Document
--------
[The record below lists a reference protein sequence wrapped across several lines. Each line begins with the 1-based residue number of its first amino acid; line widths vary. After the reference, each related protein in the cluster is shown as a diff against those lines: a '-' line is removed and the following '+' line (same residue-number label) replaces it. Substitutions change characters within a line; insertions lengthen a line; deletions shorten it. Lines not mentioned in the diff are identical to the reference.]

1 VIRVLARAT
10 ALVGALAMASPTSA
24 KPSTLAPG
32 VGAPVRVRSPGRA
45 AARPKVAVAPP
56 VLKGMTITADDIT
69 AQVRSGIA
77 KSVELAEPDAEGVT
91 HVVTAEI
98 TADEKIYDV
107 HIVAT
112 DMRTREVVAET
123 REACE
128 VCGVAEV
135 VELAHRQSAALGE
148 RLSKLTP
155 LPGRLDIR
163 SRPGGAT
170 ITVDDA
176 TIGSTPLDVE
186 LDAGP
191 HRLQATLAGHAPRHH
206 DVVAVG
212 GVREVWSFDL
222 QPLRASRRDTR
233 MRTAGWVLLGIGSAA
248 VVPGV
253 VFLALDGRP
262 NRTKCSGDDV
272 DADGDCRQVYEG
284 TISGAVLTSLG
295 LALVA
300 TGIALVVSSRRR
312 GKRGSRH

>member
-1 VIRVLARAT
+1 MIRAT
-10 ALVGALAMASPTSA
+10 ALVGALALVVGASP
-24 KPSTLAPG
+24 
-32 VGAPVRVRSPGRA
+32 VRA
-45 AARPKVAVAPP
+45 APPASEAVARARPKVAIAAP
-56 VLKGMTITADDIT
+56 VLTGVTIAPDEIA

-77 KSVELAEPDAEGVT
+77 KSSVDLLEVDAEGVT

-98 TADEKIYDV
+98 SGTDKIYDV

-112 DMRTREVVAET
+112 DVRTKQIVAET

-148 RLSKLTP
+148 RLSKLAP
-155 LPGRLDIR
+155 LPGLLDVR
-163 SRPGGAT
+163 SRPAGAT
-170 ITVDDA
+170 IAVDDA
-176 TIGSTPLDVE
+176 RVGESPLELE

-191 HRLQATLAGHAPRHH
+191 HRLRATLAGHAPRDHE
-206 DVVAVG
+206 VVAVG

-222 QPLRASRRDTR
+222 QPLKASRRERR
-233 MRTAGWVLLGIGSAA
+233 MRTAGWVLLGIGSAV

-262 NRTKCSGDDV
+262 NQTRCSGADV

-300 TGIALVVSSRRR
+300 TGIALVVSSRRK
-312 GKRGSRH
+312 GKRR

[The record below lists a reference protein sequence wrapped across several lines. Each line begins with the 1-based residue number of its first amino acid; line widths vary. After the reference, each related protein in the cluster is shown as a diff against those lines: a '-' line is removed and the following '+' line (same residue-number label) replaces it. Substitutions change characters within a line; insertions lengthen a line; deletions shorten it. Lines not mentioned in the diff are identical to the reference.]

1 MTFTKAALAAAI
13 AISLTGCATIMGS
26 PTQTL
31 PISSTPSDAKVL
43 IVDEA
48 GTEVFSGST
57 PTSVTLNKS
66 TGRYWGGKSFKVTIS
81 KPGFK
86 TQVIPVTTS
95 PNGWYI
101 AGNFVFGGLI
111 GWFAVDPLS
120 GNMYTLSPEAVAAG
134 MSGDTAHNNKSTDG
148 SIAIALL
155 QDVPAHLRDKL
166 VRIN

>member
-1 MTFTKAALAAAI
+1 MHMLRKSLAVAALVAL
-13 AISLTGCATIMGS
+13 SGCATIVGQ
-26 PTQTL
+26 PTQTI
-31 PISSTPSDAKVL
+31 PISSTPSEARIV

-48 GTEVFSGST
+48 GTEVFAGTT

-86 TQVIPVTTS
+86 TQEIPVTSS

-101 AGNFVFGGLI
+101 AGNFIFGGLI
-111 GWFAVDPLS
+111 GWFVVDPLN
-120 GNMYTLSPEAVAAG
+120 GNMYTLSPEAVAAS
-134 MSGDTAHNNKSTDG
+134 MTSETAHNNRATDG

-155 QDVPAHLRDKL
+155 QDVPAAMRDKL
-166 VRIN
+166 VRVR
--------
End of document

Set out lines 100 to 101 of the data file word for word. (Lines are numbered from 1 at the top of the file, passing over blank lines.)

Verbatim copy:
+1 MHMLRKSLAVAALVAL
-13 AISLTGCATIMGS